3. With right sides together, serge the front and back together at the shoulder seams, using a 1/2″ seam.  Press seam toward the back.  (If you don’t have a serger, use a straight stitch, trim the seam to 3/8 ” or so, then finish the edges with a wide zig zag stitch to form an overcast seam, allowing the needle to go past the cut edge of your fabric on the right side of the zig zag.  Or, use a French seam for a neat finish.  A French seam works best with thinner fabrics such as Rayon or silk.  Sew the shoulder seam with WRONG sides together, using a 1/4″ seam.  Trim the seam carefully, so that it is a little less than 1/4″.  Press the seam allowance to one side.  Turn right sides together at the shoulder seams; press and pin.  Stitch, using a 1/4″ seam.  Press.  Now the raw edge is enclosed.)

5.  Roll the neck edge into a scant 1/4″ hem by folding the edge twice; pin.  This can be tricky, so take your time.  I use a lot of pins in this step.  You will need to gently pull to manipulate the curved edges into this rolled hem.  Stitch carefully, using a skinny zigzag stitch, which makes it easier to catch the turned fabric. A zigzag stitch will look better than a crooked seam that was supposed to be straight.  Practice the stitch on a piece of scrap fabric to get the width and length you like.  I use a stitch width of 2.5, and a stitch length of 3.5.  Press the seam.  (If you used a stiffer fabric, this step may be very frustrating.  Alternatively, you can use bias tape to finish the edge.  Pin and stitch single fold bias tape to neck edge with right sides together, then fold the tape to the wrong side; press, pin, and topstitch.)

Take your time pinning the neck edge into a scant 1/4″ rolled hem, manipulating the curves and using lots of pins.

Rolled neckline was secured with a narrow zigzag stitch, then pressed.

6.  Finish the sides and bottom of the shirt by turning the raw edge to the wrong side 3/8″; press.  Turn again 3/8″, press again and pin.  Sew the sides first, finishing to the edge with a backstitch.  Then sew the hem of the front and back in the same manner.  I prefer to topstitch with the garment’s right side to the machine, but you can do it either way.  Just take your time so that your topstitched sides and hem are neat and straight.  You can either miter the corners, or just turn and square the edges.  It should not be very bulky on the corners if you are not using a thick fabric. (When I made the shirt pictured at the top, I actually made the bottom hem about 3/4″ deep but I kept the side seams at 3/8″.  It’s up to you and the look you want to achieve.)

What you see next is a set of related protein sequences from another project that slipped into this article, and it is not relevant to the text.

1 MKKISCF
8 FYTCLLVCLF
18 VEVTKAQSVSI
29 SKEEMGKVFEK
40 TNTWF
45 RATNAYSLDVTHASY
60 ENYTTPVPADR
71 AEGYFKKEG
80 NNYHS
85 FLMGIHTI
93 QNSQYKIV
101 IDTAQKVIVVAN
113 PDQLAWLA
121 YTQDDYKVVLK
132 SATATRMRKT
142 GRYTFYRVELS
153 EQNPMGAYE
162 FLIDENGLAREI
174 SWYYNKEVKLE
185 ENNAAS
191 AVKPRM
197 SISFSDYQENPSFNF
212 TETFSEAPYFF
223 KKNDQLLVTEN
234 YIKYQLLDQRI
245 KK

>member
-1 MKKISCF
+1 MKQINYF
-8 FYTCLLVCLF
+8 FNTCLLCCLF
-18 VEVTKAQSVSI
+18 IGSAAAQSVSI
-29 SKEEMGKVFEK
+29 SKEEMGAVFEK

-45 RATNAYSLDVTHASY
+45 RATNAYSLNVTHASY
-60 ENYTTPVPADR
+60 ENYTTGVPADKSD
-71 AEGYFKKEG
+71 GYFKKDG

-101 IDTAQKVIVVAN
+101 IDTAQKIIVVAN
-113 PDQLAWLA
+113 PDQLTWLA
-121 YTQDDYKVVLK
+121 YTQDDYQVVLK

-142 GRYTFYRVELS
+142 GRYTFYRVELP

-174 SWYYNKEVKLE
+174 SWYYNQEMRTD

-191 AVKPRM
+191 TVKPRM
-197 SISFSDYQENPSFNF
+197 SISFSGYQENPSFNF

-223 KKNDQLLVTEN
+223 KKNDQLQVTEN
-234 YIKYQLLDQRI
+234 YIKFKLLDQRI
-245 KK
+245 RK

Here is a close-up of the corners. I folded the corners rather than mitering, since the fabric I used is a lightweight rayon. These folded corners actually give some weight on the bottom and help the top hang well.

7.  Now that all of your edges are finished, the only thing left to do is the side seam.  This is the seam on the pattern that is a curved line that tapers out from under the arms to the bottom of the shirt.  Lay the top down on a flat surface right sides together, aligning the front to the back at the sides and bottom; pin the front to the back along the seam line that you marked earlier on the front.  Place the pins close together in a line along the seam line.  Then carefully try on the shirt.  Adjust the pins according the the fit you like.  (If you don’t want to pull the top on and off with a bunch of pins in it, you could machine baste the line using the longest stitch your machine will allow.)  When you have made any required adjustments, take the shirt off and make any necessary changes to the marked seam line.  Pin for sewing.  Stitch along the seam line.  Be sure you neatly backstitch at the beginning and the end of this seam to keep it intact. (If you prefer, the side seam can be sewn much lower, creating a larger armhole opening.  However, will need to wear a tank top under your shirt if you do this because the side opening will expose the side of your bra.)

Pin along the marked seam line, placing pins close together.  Then try on to make sure the seam line is where you want it.  Make any adjustments necessary.

Once you have tried on the top with the pinned side seams, and have made any necessary adjustments, then place pens perpendicular to the seam mark for sewing.  Stitch, following your marked line.  Be sure to backstitch well and neatly at the top an bottom of the stitch, as this topstitch is your side seam.

Congratulations!  Now wear it proudly, and enjoy the compliments!  And be sure to send us a picture.

Now that you are familiar with the pattern, you can come up with all kinds of alternatives for variety.  One variation I did was to cut the bottom with a rounded hem (see the blue print shirt below).  When I made this pattern for the first time (pictured at the beginning of this article), I used a fabric that was really pretty on both sides.  So I turned the bottom up to hem on the outside, which made the bottom match the inside of the wings on the side of the top.  I also did one with a “collar” and split sleeves. You could insert elastic in the front and back between the side seams to form and empire waist, which is a very flattering look.  You could use a drawstring to gather the top at the shoulders.  You could use a sheer fabric and wear a tank top under it.  For more ideas, look around your local mall.  Variations of this top are everywhere!

This variation has a rounded hem.

My pretty mama in the top I made her!

This variation has a “collar” formed by cutting the shoulder seam higher and then cutting down the center front and finishing in a narrow tapered hem, reinforced at the bottom of the split.  I covered the reinforcing stitches with buttons.